Below is a selection of chitons I’ve been lucky to find and photograph in northern Oregon’s exposed rocky intertidal habitats. They’re the most easy-to-spot chitons—the ones you can find with a light touch without turning rocks or creating disturbances. However, easy-to-spot doesn’t translate to easy identification, at least not for me. Experts cover these and many more chitons in the guides and online resources at the bottom of this page. Organization and common names are my choices; unless noted, the photos are from northern Oregon.

Here’s to the chitons!

I’m pretty confident these are lined chitons Tonicella lineata. They are relatively abundant in the mid and low intertidal zones, something I’m grateful for because each one is pure living beauty.

Katharina tunicata, Katy chiton
Katies don’t try too hard to hide. (But sometimes they’ll nose into a shadow.) Look for them on mid and low intertidal rocks, where you won’t confuse them with any other chiton.

The gallery provides just a glimpse of variation among the easy-to-spot Mopalia. (I’m not entirely confident in my selections, but I think they are all Mopalia.)

It’s not too uncommon to find drifted valves washed up on the beach.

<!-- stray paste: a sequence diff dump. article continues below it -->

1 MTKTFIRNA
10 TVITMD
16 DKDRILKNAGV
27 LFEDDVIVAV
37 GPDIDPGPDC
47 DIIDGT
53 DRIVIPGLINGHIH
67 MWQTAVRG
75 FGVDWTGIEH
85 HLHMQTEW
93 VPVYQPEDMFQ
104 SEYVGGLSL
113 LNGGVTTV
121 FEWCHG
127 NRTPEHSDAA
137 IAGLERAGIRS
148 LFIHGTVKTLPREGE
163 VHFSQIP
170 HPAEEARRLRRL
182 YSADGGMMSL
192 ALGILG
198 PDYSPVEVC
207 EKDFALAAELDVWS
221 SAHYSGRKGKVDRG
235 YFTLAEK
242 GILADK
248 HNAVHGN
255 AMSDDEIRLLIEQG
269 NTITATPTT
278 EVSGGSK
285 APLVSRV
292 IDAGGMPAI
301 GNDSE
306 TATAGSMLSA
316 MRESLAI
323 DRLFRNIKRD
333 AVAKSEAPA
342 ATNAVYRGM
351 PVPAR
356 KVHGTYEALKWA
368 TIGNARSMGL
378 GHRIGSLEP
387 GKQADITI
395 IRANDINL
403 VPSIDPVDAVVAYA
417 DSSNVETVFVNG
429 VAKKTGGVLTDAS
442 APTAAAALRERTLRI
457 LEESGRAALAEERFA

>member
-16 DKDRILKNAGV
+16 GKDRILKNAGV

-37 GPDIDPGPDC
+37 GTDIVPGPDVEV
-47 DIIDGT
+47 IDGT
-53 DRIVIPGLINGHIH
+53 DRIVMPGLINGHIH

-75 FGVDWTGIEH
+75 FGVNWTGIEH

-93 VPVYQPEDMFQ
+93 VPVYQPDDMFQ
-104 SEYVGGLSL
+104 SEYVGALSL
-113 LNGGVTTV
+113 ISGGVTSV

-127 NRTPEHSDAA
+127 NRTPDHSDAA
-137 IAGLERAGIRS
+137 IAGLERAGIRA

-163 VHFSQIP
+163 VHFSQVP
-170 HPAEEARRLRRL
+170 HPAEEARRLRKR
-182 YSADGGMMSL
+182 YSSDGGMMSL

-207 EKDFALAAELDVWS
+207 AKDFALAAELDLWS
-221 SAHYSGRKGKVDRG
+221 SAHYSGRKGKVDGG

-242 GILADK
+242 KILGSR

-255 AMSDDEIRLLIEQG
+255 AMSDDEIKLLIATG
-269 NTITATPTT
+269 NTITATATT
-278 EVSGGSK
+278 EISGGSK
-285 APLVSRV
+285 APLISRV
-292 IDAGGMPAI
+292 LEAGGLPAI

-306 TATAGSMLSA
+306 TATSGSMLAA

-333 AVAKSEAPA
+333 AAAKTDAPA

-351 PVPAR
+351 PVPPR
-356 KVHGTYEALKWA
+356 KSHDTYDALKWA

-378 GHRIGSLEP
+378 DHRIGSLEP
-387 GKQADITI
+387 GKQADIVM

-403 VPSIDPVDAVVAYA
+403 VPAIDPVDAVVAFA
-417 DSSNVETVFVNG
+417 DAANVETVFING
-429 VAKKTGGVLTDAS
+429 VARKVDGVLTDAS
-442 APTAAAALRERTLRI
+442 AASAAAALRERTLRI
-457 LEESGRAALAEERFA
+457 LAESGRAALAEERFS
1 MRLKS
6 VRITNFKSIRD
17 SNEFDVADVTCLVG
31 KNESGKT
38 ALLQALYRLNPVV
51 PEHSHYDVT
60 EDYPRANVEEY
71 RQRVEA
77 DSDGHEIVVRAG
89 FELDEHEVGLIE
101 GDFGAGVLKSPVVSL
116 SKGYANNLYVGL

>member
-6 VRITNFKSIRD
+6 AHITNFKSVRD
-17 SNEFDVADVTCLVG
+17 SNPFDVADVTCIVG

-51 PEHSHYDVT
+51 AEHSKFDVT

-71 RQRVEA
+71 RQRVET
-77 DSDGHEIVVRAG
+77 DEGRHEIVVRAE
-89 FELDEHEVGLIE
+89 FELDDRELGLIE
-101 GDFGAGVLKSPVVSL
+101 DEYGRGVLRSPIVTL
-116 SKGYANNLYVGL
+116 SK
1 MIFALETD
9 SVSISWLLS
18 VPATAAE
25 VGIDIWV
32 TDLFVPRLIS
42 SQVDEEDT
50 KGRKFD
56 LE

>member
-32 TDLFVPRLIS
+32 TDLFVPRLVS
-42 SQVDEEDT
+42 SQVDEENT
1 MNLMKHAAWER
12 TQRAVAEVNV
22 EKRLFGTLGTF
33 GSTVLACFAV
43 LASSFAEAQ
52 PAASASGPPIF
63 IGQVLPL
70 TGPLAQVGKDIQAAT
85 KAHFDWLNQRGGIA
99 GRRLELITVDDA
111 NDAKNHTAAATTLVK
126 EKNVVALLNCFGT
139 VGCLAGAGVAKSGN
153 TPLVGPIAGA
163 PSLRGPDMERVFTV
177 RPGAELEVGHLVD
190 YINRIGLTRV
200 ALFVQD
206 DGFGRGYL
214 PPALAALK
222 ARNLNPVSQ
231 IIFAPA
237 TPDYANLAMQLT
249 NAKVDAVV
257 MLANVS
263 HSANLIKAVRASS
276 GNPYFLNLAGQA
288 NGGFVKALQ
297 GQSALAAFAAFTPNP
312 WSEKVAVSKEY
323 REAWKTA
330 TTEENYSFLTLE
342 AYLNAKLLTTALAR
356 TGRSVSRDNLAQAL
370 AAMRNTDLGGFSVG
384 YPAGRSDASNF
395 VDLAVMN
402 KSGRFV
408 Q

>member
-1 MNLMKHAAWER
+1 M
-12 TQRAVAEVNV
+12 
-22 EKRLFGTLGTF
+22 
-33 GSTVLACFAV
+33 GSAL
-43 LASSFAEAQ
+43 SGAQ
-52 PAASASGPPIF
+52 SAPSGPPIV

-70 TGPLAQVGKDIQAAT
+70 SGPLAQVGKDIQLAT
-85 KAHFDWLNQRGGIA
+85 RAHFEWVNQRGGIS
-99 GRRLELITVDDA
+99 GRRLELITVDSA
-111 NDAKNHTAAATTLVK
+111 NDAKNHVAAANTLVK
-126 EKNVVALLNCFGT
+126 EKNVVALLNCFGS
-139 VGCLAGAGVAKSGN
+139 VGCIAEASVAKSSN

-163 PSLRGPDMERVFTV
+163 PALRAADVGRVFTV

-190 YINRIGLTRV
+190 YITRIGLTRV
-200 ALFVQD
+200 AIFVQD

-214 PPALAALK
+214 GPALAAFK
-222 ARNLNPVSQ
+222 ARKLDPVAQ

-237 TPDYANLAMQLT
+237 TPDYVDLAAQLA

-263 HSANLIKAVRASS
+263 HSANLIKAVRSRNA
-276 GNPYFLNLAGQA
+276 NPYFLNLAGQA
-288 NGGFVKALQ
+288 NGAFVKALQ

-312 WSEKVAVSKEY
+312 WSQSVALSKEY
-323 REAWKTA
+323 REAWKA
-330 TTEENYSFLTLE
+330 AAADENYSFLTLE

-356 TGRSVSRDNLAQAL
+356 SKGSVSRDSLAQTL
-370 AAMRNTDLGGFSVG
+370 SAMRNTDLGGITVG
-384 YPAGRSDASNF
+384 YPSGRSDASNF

Gotshall, D. W. 2005. Guide to Marine Invertebrates, Alaska to Baja California. 2nd Edition (Revised). Shoreline Press.

Harbo, R. M. 2011. Whelks to Whales: Coastal Marine Life of the Pacific Northwest. 2nd ed. Harbour Publishing Co.

Kozloff, E. N. 1993. Seashore Life of the Northern Pacific Coast. 3rd ed. University of Washington Press.

Lamb, A. and B. P. Hanby. 2005. Marine Life of the Pacific Northwest. Harbour Publishing.

Sept. J. D. 2019. The New Beachcomber’s Guide to the Pacific Northwest. Harbour Publishing.

Online Resources

Pacific Northwest Shell Club’s Chiton page. Accessed April 25, 2023.

Aaron Baldwin’s Illustrated Keys to the Chitons (Polyplacophora). Accessed April 25, 2023.

Biodiversity of the Central Coast’s Molluscs page. Accessed April 25, 2023.

Common Sea Life of Southeastern Alaska: A field guide by Aaron Baldwin & Paul Norwood. Accessed April 25, 2023.

Friends of Netarts Bay WEBS Mollusks page. Accessed April 25, 2023.

Cowles, D. (2005). Tonicella lineata (Wood, 1815). Invertebrates of the Salish Sea. Rosario Beach Marine Laboratory. Accessed April 25, 2023.

Lunsford, R. (2002). Katharina tunicata. Invertebrates of the Salish Sea. Rosario Beach Marine Laboratory. Accessed April 25, 2023.

I updated this page on April 27, 2023.